As Rose Institute Alumnus and recently published author, Patrick Atwater (Claremont McKenna College ’10), notes in his new book, A New California Dream, California is filled with contradictions. The state has the largest economic output ($1.9 trillion as of 2010) of the 50 states but ranks 7th for income inequality. It has the most stringent environmental laws but eight of the ten most polluted cities. Perhaps most importantly, observes Atwater, California has a highly-publicized democratic initiative process but arguably the most dysfunctional state government in the United States. The problem of ineffective government seems so systemic in California that calls for a state constitutional convention in recent years are gaining support.
This is not the first time a constitutional convention has been discussed. Between 1879 (when California adopted its constitution) and 1934, there were four failed attempts at a constitutional convention. In 1969, however, a particularly successful Constitutional Revision Commission led to the creation of a fulltime, professional legislature. Recent attempts have been less promising. In 1993, another California Constitutional Revision Commission was formed to deal with budgetary concerns. After three years of comprehensive review, the Commission concluded that population and varied public service needs required the state government to work more efficiently. The Commission then proposed thirty-five far-reaching reforms for the legislative, education, and economic structures of California. These suggestions included limiting legislative terms, allowing legislators to clarify initiatives, changing the fiscal year to a two year cycle, and linking budget passage to salaries. By the time the recommendations reached the legislature, however, California’s financial crisis had passed and not a single of those reforms was adopted at that time.
Atwater argues that many of California’s problems stem from systemic issues that make the state ungovernable. He characterizes California’s constitution as unreasonable and even fundamentally broken. While the United States’ Constitution has twenty seven amendments, California’s constitution has over 500. Recent initiatives have attempted to fix California’s problems. For example, the elimination of a 2/3 majority for budgeting and independent redistricting are two recent reforms, but critics point out the measures will also have adverse consequences. Moreover, they only scratch the surface of solutions for California’s education, fiscal, political, and water crises.
Citizens and political groups have taken notice. In 2010, The Bay Area Council, a San Francisco-based business group, sponsored the unsuccessful California Call for a Limited Constitutional Convention. Other organizations like California Choices, Repair California, and League of Women voters have also seriously considered constitutional reform as an option to deal with California’s growing problems. The state’s major newspapers have also voiced their support. The Los Angeles Times published a recent article, “California Needs a State Constitutional Convention,” while columnists in the San Francisco Chronicle and Sacramento Bee have also supported the idea.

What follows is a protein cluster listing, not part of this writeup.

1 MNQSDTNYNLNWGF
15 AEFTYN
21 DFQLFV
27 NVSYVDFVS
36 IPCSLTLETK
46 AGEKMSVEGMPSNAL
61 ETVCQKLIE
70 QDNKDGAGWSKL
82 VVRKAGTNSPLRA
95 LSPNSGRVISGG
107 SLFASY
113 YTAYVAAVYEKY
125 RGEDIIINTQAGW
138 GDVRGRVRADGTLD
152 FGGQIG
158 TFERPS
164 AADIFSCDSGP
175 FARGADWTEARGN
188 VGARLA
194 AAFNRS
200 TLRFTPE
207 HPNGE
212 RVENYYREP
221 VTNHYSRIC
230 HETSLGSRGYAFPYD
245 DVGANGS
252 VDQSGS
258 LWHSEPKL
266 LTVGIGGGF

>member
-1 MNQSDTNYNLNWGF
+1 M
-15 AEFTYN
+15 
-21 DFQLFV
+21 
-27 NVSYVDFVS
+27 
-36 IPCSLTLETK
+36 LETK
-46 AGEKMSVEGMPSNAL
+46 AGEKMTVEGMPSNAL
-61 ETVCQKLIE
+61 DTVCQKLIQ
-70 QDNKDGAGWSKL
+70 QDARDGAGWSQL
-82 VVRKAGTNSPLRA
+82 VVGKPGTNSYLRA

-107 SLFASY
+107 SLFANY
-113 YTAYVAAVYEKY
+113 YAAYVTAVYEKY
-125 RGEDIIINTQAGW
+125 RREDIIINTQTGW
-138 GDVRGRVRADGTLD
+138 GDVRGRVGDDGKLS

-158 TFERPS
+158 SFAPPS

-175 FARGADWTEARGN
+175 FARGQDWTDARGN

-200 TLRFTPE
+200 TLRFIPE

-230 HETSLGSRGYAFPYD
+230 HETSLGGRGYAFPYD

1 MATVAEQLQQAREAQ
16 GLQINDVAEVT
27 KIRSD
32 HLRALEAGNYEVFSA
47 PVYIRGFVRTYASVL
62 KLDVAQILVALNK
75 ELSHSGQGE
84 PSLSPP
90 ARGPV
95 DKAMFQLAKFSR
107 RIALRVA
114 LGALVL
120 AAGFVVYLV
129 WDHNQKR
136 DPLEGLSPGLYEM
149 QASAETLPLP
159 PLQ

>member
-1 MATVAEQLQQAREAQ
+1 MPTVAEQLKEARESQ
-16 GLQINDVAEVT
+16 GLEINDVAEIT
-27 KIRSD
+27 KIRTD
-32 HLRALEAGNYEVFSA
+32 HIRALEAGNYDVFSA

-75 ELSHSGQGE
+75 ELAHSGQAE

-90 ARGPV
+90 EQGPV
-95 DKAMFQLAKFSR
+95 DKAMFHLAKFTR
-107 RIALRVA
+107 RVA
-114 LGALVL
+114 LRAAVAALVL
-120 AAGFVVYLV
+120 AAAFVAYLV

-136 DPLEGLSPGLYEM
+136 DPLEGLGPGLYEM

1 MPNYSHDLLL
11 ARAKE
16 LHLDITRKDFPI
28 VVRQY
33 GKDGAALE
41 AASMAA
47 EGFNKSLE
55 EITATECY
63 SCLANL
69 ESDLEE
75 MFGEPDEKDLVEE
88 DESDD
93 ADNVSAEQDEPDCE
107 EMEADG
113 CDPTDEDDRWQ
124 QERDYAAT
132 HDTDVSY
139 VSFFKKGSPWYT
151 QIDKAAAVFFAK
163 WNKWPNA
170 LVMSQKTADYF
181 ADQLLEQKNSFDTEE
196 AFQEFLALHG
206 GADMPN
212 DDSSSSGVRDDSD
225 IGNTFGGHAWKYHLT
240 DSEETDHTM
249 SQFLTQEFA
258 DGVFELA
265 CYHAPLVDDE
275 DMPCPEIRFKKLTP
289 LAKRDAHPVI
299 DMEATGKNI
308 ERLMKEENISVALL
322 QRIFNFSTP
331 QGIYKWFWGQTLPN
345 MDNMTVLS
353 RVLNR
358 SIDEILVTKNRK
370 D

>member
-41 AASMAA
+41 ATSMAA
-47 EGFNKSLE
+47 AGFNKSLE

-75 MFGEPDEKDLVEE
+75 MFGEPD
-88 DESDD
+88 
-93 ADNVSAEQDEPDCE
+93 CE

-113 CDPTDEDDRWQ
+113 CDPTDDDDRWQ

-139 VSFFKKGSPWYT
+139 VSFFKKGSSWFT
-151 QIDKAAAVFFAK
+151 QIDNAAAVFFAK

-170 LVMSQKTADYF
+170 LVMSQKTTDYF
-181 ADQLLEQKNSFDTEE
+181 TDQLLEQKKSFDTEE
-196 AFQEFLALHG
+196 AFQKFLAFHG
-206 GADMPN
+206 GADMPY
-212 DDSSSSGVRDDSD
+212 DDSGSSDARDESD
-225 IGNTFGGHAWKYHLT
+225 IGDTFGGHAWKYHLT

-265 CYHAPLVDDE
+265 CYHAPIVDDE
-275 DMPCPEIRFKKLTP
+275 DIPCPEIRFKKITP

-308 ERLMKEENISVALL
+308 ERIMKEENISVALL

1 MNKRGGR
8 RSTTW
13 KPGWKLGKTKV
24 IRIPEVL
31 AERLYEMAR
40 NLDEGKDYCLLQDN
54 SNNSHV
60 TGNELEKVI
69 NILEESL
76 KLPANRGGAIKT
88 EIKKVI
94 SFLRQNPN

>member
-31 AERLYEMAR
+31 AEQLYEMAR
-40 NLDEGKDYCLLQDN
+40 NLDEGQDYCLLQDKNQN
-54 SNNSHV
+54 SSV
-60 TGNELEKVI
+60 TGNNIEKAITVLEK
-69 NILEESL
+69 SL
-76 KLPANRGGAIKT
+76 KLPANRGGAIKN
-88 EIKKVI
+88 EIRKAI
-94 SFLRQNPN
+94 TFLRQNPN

Currently, convention supporters are unclear on the full range of issues a convention should address, and it remains unclear whether any limits could be legally enforced. Even with a narrow focus, a convention would most likely draw plenty of debate. According to the Economist, convention advocates are generally in two camps: those who think that it is necessary to reject the current constitution and start from scratch and those who think California can be reformed by less drastic measures such as updating parts of the current constitution.
The call for a constitutional convention is not without critics. The Bay Area Council’s initiative was attacked by three-time Pulitzer Nominee, Thomas Elias for being “backed by Google and other high-tech giants that finance the Bay Area Council business lobby”. Elias noted that if passed, the initiative could be subjected to enormous corruption. By nature, a constitutional convention would require parties to agree on extremely controversial issues for the state, including tax structure, the initiative process, and potentially even marriage. Opponents claim that even if a convention were to be held, the chances that interests groups would come to agreement on the broad range of issues in question would be almost impossible. Erwin Chemerinsky, Dean of UC Irvine Law School, also notes that while California’s problems are immediate, a constitutional convention takes years to implement. He suggests that Californians pass initiatives to reform the constitution now, while the possibility of a convention in the future is debated. Additionally, the California Call for a Limited Constitutional Convention raised only $352,000, far less than the millions typically required to put a measure on the ballot.
Without a constitutional convention, any solutions to California’s egregious problems will be up to the same initiative and legislative process that are responsible for the problems’ growth. Yet the road to call a convention relies on the same messy process that changes to the constitution would attempt to solve.